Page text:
Sanitation No. 7 enters new phase of contract negotiations

Mannone, Doherty: ‘It’s time to bring the whole board into the room’


At a public meeting on Dec. 9, the Board of Commissioners of Oceanside’s special sanitation district No. 7 announced that contract negotiations with its employees were getting far enough along that the entire board would have to participate in the discussions.

Chairman John Mannone explained to the Herald in a phone interview, “We’ve been setting up meetings every two weeks,” between the board’s two-person personnel committee and the employees union representatives, Artie Schnabel and Dimitrios Misetzis. “It’s moving really slow, and getting more and more complicated.”

Mannone was unable to attend the Dec. 9 meeting, but Vice Chairman Patrick Doherty, of the personnel committee, reiterated that point. “It’s getting to the point,” he said, “where it doesn’t make sense to bring information from the meeting to the whole board and then back again to another meeting.”

The negotiations will take aim at what Mannone has called both “merit raises”, and “the patronage wage system” — a practice described in a 2014 state audit report as unauthorized deferred-compensation pay of more than $800,000.

Under the current contract, employees are guaranteed 2 percent increases per year, plus any “merit raises” that the board might seek to at its own sole discretion.

A March 2016 report — penned by Mannone — noted a significant pay disparity enabled by the board’s past raise practices, which left a supervisor making $10,000 less than the most senior sanitation workers, and $80,000 less than the highest paid supervisor.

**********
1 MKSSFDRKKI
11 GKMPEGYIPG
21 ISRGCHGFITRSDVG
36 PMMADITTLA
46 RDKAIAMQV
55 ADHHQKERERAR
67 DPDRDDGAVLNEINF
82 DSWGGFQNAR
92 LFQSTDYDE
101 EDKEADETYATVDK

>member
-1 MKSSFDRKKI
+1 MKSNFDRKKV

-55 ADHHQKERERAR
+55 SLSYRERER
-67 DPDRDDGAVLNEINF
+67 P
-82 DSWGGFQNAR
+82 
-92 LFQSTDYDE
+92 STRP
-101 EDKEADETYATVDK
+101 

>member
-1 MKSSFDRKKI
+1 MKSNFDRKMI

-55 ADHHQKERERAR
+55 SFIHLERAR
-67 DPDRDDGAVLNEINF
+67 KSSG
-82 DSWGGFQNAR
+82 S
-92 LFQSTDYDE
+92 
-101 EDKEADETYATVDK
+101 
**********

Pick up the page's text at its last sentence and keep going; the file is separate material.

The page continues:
According to public payroll figures from 2016, employees of Oceanside’s Sanitation District No. 7 were paid, on average, nearly $26,000 less than Town of Hempstead employees from several other districts.

The highest paid employee in Oceanside, former Supervisor Antonio Piscopo, who retired in July, was paid nearly $6,000 more than the highest paid Town of Hempstead employee, according to online records.

The report notes that while the board recognized the problem, it planned to remedy it by handing out “corrective” merit raises, a plan that Mannone wrote, “fails to address the underlying problem which created the unequal pay structure in the first place.”

While the board and its commissioners declined to provide specifics on the current contract negotiations, Mannone wrote in the 2016 report that the board should establish “a long-term goal of developing a standard pay structure for all employees’ position,” as well as “a single starting and top salary for each class of employee, and a periodic raise system.”

The current contract doesn’t expire until January 2021, but it can be superseded by a new contract if both parties agree to one.